A charming and oddly entertaining species, Hopservoppers were created by the Fleux Elves about a hundred years ago using an array of housework and cooking spells. The Hopservopper's goal? To prepare and serve delicious food wherever and whenever a banquet is held.
The Hopservopper resembles a large, white egg with a single, colored dot in the center of their "faces" that superficially looks like a simple eye. Usually blue or green when the Hopservopper is not preparing food, this dot will change color depending on how near a meal the creature is preparing to completion; when the circle turns red or pink, the food is ready to serve. What makes the Hopservopper so intriguing is that they prepare the food inside their bodies with the help of the magic given to them by the Fleux during their creation. When Hopservoppers have finished making food, they crack open to reveal the meal inside, which can range from steaming piles of meat and delicious bowls of soups to beautifully arranged fruits and desserts. Once the food is taken, the Hopservopper closes again without any harm, and goes back to preparing food as needed until a feast is done.
Hopservoppers move around on a single human-like foot that is the same white as their egg body. If in the middle of making a meal, it is not uncommon to hear the Hopservoppers present humming a soft, cheery tune as they open and close. It is also not uncommon to hear the sounds of jostling metal coming from inside them as they move to and fro. It almost sounds like the Hopservoppers carry a multitude of cooking supplies and utensils inside them. However, not even the Fleux Elves know what goes on inside a Hopservopper's body. Though, given the deliciousness of the end product, the Hopservopper's magic is a treat for anyone who is invited to a Fleux banquet.
As a certified zoologist, it's my job to venture into any and all regions in the Fantastic Lands to discover new species. One of the more perilous journeys took me to the Kuupri Icelands, a flat stretch of snow that is deceptively deep. There are countless legends of a whole world living below this snowfall, tales of things such as Ice Elves and ancient monsters that have been hibernating for centuries. Such legends are an enticing incentive for people such as myself to explore, and although travel parties have never discovered the beings spoken of in the fables, we have discovered more than twenty new animal species hidden in the ice, from the shy and plump Plooners that huddle in the hundreds to conserve body heat, to the Snowlances that lie in waiting to spear unfortunate prey with their icicle-tipped horns. And in all these travels, we relied on the hardiness and warmth of the Ii'oor to make sure we wouldn't freeze to death on our journeys.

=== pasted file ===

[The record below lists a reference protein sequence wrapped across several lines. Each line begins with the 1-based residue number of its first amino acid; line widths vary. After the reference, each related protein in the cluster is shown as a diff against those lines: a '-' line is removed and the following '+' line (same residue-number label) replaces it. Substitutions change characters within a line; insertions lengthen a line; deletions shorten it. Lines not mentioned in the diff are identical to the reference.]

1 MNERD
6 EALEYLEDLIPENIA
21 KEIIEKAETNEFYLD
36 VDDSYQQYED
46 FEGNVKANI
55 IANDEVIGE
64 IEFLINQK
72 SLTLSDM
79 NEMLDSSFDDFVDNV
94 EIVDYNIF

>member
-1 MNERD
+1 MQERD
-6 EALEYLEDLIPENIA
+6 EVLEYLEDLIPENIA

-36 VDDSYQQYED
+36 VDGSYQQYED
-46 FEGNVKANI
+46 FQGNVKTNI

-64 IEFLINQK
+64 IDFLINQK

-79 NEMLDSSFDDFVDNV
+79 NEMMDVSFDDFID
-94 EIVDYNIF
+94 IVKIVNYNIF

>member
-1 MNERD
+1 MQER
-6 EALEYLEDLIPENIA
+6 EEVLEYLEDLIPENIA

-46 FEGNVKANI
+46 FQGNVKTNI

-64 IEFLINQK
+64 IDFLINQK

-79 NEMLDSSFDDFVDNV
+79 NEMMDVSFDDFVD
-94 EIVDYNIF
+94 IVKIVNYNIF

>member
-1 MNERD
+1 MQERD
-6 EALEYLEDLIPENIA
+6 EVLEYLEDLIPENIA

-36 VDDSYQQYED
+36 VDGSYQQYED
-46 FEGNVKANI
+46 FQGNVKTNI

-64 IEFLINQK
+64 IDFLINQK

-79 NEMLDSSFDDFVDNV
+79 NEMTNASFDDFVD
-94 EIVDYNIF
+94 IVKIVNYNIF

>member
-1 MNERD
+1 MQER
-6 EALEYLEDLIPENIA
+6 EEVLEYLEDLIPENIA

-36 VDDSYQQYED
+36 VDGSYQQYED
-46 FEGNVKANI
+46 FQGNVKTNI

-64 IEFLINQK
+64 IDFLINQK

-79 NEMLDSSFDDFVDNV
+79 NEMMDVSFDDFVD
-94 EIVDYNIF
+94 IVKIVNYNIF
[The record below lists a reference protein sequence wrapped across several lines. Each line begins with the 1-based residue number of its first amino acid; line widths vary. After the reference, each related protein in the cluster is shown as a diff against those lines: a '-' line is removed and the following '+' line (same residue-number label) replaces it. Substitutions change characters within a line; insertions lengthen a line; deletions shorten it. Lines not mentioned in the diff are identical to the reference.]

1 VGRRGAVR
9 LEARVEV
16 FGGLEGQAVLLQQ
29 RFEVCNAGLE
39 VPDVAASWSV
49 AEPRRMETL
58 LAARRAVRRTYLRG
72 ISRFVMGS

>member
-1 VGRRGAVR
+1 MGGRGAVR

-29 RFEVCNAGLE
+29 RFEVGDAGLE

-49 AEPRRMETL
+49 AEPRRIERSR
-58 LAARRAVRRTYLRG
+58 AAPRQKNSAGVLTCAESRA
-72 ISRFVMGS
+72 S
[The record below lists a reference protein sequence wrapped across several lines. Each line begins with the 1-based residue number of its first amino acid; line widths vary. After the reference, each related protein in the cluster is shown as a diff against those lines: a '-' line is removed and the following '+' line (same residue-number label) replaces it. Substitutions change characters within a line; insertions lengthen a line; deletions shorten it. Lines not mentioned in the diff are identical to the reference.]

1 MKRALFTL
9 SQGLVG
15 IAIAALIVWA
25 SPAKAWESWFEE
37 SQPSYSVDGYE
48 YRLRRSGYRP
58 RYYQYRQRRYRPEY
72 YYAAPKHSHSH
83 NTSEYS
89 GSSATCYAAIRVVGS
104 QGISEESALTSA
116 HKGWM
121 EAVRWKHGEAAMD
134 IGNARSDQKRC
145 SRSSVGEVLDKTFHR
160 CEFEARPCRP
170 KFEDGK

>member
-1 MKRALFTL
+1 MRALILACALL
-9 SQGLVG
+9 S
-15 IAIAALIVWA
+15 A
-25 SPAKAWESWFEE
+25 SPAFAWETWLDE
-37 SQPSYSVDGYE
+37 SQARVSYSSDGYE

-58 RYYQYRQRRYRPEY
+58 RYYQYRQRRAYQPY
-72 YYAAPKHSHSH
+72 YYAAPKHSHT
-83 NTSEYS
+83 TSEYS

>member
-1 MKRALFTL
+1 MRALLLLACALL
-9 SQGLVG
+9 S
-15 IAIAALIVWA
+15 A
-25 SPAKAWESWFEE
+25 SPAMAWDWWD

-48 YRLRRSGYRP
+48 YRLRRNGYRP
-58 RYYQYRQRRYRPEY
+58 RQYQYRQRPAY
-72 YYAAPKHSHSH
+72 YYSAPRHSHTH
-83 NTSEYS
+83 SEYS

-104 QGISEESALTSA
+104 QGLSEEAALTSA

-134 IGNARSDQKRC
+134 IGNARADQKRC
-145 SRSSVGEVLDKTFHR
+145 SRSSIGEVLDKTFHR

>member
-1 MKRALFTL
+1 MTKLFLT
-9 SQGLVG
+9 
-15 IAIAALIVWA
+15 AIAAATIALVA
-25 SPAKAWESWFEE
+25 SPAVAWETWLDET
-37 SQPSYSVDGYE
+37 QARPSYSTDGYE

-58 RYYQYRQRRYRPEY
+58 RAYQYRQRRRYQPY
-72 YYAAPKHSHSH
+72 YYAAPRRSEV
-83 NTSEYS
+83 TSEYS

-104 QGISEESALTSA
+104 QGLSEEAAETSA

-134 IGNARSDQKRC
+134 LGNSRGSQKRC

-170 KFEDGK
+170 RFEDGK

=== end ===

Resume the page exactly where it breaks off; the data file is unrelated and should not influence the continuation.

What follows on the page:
The Ii'oor are a group of beasts that have been domesticated by the Kuupri villagers for decades. Ii'oors are incredibly docile, at most grunting softly when annoyed, and perhaps kicking a shower of snow at someone. Somehow I think the sight of seeing someone bewildered as they are covered from head to toe in snow amuses the beasts; if one does such an act, others nearby will rumble together in a chorus that sounds almost like laughter.
Ii'oors walk on four legs arranged like a cross that are as thick as tree trunks, with strong flat feet that allow them to walk across the deep snow without sinking. Their heads are small relative to the rest of their bodies, and is reminiscent of a turtle. Large folds of fat that are surprisingly warm line the Ii'oor's back, and store the necessary sustenance for the animal in times when food is scarce.
However, the most fascinating parts of the Ii'oor are the large, multiple fin-like growths that ring the sides of the fat folds. Made of hollow bone at the base, these "fins" are transparent, and shine an iridescent white during the short times of sunlight in the Kuupri Icelands. In just a few hours of sun, these growths can absorb and retain an astounding amount of heat for the cold nights. Whenever we would camp, the Ii'oor would spread these growths like a fan; the fins would glow red with the warmth and calm of a comforting fire, and no matter the frigid temperatures around us, with the Ii'oor, we would always sleep peacefully.